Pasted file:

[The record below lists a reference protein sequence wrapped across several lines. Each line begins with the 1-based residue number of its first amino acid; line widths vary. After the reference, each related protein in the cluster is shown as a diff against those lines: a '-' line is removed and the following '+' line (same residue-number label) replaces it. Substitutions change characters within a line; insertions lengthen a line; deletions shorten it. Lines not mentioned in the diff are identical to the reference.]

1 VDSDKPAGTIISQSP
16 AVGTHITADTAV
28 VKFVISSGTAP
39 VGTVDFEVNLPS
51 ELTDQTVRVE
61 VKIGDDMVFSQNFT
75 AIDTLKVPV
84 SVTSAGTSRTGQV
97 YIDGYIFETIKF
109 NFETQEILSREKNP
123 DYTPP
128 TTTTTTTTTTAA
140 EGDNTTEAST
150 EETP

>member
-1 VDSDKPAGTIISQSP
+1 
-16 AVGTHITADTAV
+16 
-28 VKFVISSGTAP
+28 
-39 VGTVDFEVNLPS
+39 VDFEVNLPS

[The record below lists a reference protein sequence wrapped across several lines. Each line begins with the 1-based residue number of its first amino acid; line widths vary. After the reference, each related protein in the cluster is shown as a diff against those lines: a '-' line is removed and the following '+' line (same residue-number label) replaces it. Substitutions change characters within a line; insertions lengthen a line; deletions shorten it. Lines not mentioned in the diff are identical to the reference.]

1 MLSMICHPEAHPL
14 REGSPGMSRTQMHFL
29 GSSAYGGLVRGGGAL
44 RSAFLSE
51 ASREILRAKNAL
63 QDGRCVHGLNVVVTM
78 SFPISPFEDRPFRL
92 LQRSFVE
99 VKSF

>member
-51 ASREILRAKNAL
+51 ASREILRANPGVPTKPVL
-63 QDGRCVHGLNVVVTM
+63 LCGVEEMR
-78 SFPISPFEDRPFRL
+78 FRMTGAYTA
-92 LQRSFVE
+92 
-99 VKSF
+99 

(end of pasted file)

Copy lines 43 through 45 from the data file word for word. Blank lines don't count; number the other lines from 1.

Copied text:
+92 
-99 VKSF
+99 